Topics Covered

• Kinematic Equations for Uniformly Accelerated Motion
• Relative Velocity

Kinematic Equations for Uniformly Accelerated Motion

For uniformly accelerated motion, we can derive some simple equations that relate displacement (`x`), time taken (`t`), initial velocity (`v_0`), final velocity (`v`) and acceleration (`a`).

`\color{fuchsia} ★ \color{fuchsia} ul{\mathbf( "First Equation")} `
If the velocity of an object is `v_o` at `t = 0` and `v` at time `t`, we have


`color(blue)(v=v_o +at)`...................................`(i)`

`\color{fuchsia} ★ \color{fuchsia} ul{\mathbf( "Second Equation")} `

The area under this curve is :
Area between instants 0 and t = Area of `"triangle" ABC +` Area of `"rectangle" OACD`

`=1/2(v-v_o)t + v_o t`

`color(green)("We know, the area under v-t curve represents the displacement.")` Therefore,

`color(green)(x=1/2(v-v_o)t + v_o t)`

But `v-v_0 = a t` Therefore, `x=1/2 at^2 +v_ot`


`\color{fuchsia} ★ \color{fuchsia} ul{\mathbf( "Third Equation")} `
As we discussed earlier, `x=1/2(v-v_o)t + v_o t`

This equation can also be written as

`x=(v+v_0)/2 t=barv t`.......(a)

where, `barv=(v+v_o)/2`

From first kinematic equation `t=(v-v_o)/a`

Substituting this in Eq. (a), we get

`x=barv t=((v+v_o)/2)((v-v_o)/a)=(v^2-v_o^2)/2`

`color(blue)(v^2=v_o^2 +2ax)`..........................................`(iii)`

Thus, `ul"we have obtained three important equations :"`
`color(blue)(v=v_o +at)`


`color(blue)(v^2=v_o^2 +2ax)`
Q 3043556443

Obtain equations of motion for constant acceleration using method of calculus.


By definition `a = (dv)/(dt)`

`dv = a dt`

Integrating both sides

`int_(v_0)^(v) dv = int_(0)^(t) a dt`

`= a int_(0)^(t) dt` (a is constant)

`v - v_0 = at`

`v = v_0 + a t`

Further, `dx = v dt`

Integrating both sides `int_(x_0)^(x) dx = int_(0)^(t) vdt`

`= int_(0)^(t) (v_0+at) dt`

`x - x_0 = v_0 t +1/2 a t^2`

`x = x_0 +v_0 t +1/2 a t^2`

We can write `a = (dv)/(dt) = (dv)/(dx) (dx)/(dt) = v (dv)/(dx)`

or `vdv = a dx`

Integrating both sides,

`int_(v_0)^(v) vdv = int_(x_0)^(x) adx`

`(v^2-v_0^2)/2 = a(x-x_0)`

`v^2 = v_0^2+2a (x - x_0)`
Q 3033756642

A ball is thrown vertically upwards with a velocity of `20 m s^(–1)` from the top of a multistorey building. The height of the point from where the ball is thrown is `25.0 m` from the ground. (a) How high will the ball rise ? and (b) how long will it be before the ball hits the ground? Take `g = 10 m s^(–2)`.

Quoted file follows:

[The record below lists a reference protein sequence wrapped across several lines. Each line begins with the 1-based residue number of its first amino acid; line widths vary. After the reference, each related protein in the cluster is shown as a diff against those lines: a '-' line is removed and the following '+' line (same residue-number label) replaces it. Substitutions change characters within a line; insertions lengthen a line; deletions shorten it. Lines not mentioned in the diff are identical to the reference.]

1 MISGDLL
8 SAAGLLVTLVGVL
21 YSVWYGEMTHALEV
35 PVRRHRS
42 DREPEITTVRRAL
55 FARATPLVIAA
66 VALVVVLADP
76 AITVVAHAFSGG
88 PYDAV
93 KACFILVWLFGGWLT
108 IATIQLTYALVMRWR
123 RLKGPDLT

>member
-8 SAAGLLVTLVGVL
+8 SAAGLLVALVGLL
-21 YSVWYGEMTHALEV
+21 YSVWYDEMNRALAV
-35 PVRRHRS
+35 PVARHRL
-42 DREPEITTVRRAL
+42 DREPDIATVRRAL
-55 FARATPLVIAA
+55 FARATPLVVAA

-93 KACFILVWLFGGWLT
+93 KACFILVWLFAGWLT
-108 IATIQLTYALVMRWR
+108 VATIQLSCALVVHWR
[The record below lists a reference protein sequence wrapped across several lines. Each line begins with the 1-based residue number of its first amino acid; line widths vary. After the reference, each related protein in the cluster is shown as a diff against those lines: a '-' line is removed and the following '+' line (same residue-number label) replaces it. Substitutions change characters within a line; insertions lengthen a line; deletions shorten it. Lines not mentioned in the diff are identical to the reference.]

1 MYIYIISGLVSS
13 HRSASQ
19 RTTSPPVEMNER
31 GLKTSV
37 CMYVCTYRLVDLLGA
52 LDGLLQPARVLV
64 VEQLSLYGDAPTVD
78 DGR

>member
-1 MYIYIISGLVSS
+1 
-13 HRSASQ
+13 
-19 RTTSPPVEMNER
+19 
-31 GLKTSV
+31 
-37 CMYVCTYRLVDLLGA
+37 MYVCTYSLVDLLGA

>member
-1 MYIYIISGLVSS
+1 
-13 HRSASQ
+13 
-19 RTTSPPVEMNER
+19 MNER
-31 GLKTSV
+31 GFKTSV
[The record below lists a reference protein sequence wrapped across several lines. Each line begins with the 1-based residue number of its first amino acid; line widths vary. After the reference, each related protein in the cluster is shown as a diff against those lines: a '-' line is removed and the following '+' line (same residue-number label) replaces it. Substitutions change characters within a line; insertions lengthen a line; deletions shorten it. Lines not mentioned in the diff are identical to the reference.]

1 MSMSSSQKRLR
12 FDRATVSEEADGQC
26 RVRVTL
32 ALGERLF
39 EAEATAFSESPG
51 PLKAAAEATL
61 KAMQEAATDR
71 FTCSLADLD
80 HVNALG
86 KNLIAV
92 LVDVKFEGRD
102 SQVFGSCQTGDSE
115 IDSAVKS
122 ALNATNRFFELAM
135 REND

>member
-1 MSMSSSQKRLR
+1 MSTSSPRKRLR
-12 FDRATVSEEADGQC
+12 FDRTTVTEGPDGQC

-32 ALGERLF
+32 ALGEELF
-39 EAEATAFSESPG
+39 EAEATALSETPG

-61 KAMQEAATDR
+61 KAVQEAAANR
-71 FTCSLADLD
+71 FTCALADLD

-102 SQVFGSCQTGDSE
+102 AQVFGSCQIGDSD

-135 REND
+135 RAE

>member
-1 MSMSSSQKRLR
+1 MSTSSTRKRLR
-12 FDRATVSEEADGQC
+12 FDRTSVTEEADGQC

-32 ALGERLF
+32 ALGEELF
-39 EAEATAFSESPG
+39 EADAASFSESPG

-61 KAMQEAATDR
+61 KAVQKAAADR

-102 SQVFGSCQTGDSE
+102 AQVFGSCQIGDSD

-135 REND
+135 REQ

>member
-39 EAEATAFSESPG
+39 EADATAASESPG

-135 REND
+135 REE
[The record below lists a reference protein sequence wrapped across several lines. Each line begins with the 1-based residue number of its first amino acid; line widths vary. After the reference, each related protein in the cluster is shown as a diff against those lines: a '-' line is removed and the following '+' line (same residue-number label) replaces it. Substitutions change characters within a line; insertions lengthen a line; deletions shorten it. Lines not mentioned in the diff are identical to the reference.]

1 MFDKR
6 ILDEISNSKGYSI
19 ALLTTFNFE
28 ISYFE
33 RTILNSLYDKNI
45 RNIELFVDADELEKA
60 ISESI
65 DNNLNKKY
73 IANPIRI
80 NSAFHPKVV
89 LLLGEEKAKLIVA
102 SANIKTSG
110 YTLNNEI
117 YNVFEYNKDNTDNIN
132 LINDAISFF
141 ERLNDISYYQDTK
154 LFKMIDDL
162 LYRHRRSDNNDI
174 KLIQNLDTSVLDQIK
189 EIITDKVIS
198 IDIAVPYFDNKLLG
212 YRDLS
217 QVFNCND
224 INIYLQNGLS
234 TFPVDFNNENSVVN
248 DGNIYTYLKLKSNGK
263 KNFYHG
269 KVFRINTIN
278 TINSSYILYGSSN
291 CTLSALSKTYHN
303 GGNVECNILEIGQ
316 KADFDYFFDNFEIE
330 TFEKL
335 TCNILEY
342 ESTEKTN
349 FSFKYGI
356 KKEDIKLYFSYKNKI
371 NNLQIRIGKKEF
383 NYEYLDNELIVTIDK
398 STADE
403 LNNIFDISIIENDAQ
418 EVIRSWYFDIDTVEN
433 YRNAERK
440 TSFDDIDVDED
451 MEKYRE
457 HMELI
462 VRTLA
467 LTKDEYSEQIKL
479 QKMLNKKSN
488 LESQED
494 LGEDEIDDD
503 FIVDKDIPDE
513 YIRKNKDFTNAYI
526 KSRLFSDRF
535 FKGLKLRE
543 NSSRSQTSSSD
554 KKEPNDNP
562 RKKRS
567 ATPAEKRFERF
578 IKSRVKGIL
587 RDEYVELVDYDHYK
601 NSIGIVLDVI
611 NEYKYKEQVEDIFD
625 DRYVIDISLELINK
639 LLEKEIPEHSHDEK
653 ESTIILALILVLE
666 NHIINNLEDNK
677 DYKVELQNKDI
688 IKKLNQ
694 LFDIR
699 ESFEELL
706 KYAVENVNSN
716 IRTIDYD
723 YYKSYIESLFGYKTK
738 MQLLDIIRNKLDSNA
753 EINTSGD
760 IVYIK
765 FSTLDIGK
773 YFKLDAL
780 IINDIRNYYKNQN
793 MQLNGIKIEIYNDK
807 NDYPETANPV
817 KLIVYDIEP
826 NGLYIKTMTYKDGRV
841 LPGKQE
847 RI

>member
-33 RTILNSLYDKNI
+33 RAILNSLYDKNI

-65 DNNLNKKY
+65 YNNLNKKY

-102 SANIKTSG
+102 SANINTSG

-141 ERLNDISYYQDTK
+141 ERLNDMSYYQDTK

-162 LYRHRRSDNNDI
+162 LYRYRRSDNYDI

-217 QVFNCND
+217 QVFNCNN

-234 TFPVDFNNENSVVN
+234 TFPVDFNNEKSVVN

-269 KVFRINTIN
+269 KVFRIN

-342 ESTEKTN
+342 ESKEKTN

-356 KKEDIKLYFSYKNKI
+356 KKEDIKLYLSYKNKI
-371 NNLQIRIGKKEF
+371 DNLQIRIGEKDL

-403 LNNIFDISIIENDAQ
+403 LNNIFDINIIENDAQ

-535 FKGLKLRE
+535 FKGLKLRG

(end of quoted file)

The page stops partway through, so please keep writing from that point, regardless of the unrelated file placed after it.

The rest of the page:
(a) Let us take the y-axis in the vertically upward direction with zero at the ground, as shown in Fig.

Now `v_0 = +20 ms^(-1)`

` a = -g = -10 ms^(-2)`

`v = 0 ms^(-1)`

If the ball rises to height y from the point of launch, then using the equation `v^2 = v_0^2+2a(y-y_0)`

we get `0 = (20)^2+2(-10) (y-y_0)`

Solving, we get, `(y – y0) = 20 m.`

(b) We can solve this part of the problem in two ways. Note carefully the methods used.

FIRST METHOD : In the first method, we split the path in two parts : the upward motion (A to B) and the downward motion (B to C) and calculate the corresponding time taken `t_1` and `t_2`. Since the velocity at B is zero, we have :

`v = v_0+at`

`0 = 20-10t_1`

or `t_1 = 2s`
This is the time in going from A to B. From B, or the point of the maximum height, the ball falls freely under the acceleration due to gravity. The ball is moving in negative y direction. We use equation.

`y = y_0 +v_0 t +1/2 a t^2`

We have, `y_0 = 45 m , y = 0 , v_0 = 0 , a = -g = -10 ms^(-2)`

`0 = 45 +(1/2) (-10) t_2^2`

Solving, we get t2 = 3 s
Therefore, the total time taken by the ball before it hits the ground `= t_1 + t_2 = 2 s + 3 s = 5 s.`

SECOND METHOD : The total time taken can also be calculated by noting the coordinates of initial and final positions of the ball with respect to the origin chosen and using equation `y = y_0+v_0 t +1/2 a t^2`

Now `y_0 = 25 m , y = 0 m`

`v_0 = 20 m s^(-1) , a = -10 ms^(-2) , t= ?`

`0 = 25 +20 t + (½) (-10) t^2`
Or, `5t^2 – 20t – 25 = 0`

Solving this quadratic equation for t, we get
`t = 5s`
Q 3023856741

Free-fall : Discuss the motion of an object under free fall. Neglect air resistance.


An object released near the surface of the Earth is accelerated downward under the influence of the force of gravity. The magnitude of acceleration due to gravity is represented by g. If air resistance is neglected, the object is said to be in free fall. If the height through which the object falls is small compared to the earth’s radius, g can be taken to be constant, equal to `9.8 m s^(–2)`. Free fall is thus a case of motion with uniform acceleration. We assume that the motion is in y-direction, more correctly in –y-direction because we choose upward direction as positive. Since the acceleration due to gravity is always downward, it is in the negative direction and we have

`a = -9 = -9.8 ms^(-2)`

The object is released from rest at `y = 0.` Therefore, `v_0 = 0` and the equations of motion become:

`v = 0- g t \ \ \ \ \ \ = -9.8 t ms^(-1)`

`y = 0-1/2 g t^2 \ \ \ \ \ \ = -4.9 t^2 m`

`v^2 = 0-2 g y \ \ \ \ \ = -19.6 y m^2 s^(-2)`

These equations give the velocity and the distance travelled as a function of time and also the variation of velocity with distance. The variation of acceleration, velocity, and distance, with time have been plotted in Fig. (a), (b) and (c).
Q 3003856748

Galileo’s law of odd numbers : “The distances traversed, during equal intervals of time, by a body falling from rest, stand to one another in the same ratio as the odd numbers beginning with unity [namely, 1: 3: 5: 7…...].” Prove it.